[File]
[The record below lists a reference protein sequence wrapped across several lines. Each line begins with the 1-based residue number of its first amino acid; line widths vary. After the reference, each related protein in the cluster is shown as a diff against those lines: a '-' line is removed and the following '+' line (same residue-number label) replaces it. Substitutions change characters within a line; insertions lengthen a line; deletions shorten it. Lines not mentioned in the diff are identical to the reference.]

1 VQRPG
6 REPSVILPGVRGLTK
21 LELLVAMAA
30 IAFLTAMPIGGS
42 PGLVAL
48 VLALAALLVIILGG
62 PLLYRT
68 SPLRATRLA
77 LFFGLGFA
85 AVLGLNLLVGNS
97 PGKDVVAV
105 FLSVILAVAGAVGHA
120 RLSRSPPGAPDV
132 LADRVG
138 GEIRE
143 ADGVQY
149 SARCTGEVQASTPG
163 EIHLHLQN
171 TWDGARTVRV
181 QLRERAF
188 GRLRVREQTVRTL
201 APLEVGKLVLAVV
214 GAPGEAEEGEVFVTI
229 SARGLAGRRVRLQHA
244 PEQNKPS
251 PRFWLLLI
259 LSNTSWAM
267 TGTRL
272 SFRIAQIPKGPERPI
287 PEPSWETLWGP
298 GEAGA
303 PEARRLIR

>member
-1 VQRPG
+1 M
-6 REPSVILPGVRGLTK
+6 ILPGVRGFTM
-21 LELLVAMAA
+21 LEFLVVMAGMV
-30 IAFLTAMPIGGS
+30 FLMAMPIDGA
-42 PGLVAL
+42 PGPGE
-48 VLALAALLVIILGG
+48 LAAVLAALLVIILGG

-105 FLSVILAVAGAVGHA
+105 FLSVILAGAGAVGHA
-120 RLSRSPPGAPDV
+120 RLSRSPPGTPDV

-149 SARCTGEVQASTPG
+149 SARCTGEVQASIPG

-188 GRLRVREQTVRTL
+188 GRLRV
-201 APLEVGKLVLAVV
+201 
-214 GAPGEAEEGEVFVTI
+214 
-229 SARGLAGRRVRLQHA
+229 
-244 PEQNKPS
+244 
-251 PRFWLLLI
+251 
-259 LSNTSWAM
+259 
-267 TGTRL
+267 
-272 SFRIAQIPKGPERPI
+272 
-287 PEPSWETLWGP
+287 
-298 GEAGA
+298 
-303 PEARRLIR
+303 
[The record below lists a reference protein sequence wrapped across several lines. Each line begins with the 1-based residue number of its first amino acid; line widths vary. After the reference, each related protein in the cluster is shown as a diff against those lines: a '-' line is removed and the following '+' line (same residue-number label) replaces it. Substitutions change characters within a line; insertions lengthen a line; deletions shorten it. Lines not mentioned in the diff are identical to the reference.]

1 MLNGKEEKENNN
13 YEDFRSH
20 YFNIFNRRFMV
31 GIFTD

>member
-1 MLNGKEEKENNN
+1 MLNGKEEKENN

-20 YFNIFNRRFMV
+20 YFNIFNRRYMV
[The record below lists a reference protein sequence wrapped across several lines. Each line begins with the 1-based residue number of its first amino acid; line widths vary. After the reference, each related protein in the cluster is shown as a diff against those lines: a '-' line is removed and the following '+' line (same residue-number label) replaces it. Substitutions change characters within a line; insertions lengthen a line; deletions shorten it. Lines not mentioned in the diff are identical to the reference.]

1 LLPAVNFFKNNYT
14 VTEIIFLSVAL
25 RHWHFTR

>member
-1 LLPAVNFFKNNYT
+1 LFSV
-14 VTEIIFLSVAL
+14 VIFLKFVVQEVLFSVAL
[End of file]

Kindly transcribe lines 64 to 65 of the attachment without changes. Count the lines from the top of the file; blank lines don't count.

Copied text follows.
+251 
-259 LSNTSWAM